been invited. The celebrations included a multi-stakeholder dialogue on 21 March, a High Level
Forum on 22 March, and several public events focusing on water cooperation as a foundation for
peace and sustainable development.
The High Level Forum aimed to raise the profile of “water cooperation” on the agendas of
policy and decision makers, water professionals and the wider public, and transmit the main
messages of the thematic consultation on water for the post-2015 development agenda to the UN
High-level Panel, with recommendations on how water cooperation can contribute to the
FRESH WATER FACTS:
Freshwater makes up a very small fraction of all water on the planet. While nearly 70 percent of
the world is covered by water, only 2.5 percent is fresh while the rest is saline and ocean-based.
On top of this, a mere one percent of our freshwater is easily accessible, with much of it trapped
in glaciers and snowfields. In essence, only 0.007 percent of the planet's water is available to fuel
and feed its 6.8 billion people.
Due to geography, climate, engineering, regulation, and competition for resources, some regions
seem relatively flush with freshwater, while others face drought and debilitating pollution. In
much of the developing world, clean water is either hard to come by or a commodity that
requires laborious work or significant currency to obtain.
In the last century, fresh water use has grown more than twice as fast as the population.
Water Is Life
Wherever they are, people need water to survive. Not only is the human body 60 percent water,
the resource is also essential for producing food, clothing, and computers, moving our waste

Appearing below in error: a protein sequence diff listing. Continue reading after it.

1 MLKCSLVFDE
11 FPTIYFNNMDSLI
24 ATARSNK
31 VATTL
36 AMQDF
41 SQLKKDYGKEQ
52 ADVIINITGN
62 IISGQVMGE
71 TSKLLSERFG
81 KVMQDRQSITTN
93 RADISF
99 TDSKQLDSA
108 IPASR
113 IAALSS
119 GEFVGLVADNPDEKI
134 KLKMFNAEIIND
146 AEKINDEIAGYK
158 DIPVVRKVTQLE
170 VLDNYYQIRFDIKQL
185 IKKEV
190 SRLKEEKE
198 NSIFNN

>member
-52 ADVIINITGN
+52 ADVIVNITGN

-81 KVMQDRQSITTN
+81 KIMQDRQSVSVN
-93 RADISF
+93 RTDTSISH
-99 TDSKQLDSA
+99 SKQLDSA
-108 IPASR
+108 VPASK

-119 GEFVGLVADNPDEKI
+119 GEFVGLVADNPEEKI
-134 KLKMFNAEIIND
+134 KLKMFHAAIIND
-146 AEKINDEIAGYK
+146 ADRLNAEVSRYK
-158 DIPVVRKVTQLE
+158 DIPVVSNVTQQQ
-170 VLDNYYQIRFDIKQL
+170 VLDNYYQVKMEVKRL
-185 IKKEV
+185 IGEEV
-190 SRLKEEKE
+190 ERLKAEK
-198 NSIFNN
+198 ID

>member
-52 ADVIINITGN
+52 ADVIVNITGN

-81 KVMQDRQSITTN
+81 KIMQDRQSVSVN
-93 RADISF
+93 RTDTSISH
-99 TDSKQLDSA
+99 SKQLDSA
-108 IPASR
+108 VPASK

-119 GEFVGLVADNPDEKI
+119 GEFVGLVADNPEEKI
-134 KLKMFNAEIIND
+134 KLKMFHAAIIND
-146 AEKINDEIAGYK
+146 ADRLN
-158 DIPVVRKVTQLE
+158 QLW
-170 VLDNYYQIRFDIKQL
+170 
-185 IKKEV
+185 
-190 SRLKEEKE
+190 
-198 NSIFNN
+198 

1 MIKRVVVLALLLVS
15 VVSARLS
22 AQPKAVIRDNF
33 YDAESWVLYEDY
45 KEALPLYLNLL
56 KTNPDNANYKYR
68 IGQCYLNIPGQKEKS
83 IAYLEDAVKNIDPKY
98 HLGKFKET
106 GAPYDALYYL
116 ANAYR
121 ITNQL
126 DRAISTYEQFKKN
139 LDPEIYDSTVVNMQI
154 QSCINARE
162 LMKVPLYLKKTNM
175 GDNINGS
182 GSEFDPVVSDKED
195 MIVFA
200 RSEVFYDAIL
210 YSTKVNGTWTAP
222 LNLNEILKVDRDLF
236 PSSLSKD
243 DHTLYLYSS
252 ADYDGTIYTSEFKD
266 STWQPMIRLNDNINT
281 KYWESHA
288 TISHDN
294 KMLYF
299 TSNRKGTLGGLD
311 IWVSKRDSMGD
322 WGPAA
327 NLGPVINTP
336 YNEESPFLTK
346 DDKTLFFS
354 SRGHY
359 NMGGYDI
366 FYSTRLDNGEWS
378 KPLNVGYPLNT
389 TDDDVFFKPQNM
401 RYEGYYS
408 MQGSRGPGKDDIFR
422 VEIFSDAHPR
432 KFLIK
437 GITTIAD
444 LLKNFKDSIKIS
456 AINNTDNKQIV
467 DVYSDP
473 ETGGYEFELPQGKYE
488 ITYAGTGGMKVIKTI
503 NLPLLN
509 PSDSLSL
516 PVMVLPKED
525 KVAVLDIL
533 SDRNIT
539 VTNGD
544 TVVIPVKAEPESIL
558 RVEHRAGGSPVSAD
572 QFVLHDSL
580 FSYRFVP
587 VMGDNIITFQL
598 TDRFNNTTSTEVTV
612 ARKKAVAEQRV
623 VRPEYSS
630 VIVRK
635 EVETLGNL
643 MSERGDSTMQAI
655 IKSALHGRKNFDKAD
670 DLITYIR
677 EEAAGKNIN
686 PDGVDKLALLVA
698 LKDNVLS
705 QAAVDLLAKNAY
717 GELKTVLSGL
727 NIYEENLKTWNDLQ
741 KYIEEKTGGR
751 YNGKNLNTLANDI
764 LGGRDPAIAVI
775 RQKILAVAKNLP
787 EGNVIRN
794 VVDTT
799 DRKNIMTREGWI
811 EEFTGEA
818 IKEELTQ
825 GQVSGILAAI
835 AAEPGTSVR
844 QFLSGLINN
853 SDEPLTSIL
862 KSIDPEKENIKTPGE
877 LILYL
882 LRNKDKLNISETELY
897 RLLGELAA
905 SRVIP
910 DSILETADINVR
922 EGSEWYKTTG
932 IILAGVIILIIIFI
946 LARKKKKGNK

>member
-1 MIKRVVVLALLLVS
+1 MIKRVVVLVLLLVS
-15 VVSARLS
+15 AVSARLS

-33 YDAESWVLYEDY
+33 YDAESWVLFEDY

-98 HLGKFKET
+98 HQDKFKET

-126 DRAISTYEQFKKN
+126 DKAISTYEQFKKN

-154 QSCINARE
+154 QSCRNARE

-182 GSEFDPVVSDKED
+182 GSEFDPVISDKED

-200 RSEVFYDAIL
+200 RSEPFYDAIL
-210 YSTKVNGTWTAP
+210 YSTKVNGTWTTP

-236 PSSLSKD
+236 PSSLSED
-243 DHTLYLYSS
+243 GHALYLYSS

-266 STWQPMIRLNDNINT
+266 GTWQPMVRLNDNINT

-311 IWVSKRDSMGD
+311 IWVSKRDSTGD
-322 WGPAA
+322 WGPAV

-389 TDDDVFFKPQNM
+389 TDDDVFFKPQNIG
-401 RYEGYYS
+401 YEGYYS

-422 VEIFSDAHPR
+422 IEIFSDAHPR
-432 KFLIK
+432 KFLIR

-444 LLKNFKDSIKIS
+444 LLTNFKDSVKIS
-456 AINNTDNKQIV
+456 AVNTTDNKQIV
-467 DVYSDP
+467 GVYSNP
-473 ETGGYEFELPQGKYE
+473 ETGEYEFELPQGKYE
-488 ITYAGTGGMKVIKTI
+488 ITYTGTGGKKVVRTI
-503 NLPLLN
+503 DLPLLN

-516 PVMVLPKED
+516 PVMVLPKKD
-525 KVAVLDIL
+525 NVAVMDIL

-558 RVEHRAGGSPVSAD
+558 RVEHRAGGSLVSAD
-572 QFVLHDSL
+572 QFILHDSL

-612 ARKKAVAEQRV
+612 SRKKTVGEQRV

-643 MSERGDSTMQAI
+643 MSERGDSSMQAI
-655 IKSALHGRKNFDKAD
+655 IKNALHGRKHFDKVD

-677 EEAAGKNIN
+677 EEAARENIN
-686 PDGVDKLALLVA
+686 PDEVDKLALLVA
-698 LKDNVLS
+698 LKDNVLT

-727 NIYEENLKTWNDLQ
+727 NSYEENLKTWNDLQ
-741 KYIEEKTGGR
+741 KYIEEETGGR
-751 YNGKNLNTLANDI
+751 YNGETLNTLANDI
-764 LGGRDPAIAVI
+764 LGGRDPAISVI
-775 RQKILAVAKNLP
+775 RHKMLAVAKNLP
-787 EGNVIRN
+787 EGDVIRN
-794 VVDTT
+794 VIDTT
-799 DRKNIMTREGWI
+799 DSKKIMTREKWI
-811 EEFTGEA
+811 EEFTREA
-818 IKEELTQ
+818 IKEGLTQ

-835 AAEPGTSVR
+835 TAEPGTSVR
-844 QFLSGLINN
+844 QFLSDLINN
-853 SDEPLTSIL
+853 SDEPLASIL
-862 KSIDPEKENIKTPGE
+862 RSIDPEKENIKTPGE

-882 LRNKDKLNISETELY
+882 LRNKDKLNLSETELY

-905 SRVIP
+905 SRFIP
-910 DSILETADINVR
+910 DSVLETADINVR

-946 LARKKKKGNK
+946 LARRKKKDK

stream, and keeping us and the environment healthy.
Unfortunately, humans have proved to be inefficient water users. (The average hamburger takes
2,400 liters, or 630 gallons, of water to produce, and many water-intensive crops, such as cotton,
are grown in arid regions).
According to the United Nations, water use has grown at more than twice the rate of population
increase in the last century. By 2025, an estimated 1.8 billion people will live in areas plagued by
water scarcity, with two-thirds of the world's population living in water-stressed regions as a
result of use, growth, and climate change.
The challenge we face now is how to effectively conserve, manage, and distribute the water we
have. To celebrate this important day, you can check out your fresh water footprint and take the
"Change the Course" pledge.
Every three years since 1997, for instance, the World Water Council has drawn thousands to
participate in its World Water Forum during the week of World Day for Water. Participating
agencies and NGOs have highlighted issues such as a billion people being without access to safe
water for drinking and the role of gender in family access to safe water.
Cooperation is essential to strike a balance between the different needs and priorities and share
this precious resource equitably. Since water cuts across all sectors, stakeholders that are not
traditionally considered to be water managers must participate. Water cooperation between
different social groups, economic sectors, regional governments, countries, and present and
future generations, is crucial not only to ensure the sustainable and equitable use of water but
also to create and maintain peaceful relations between people.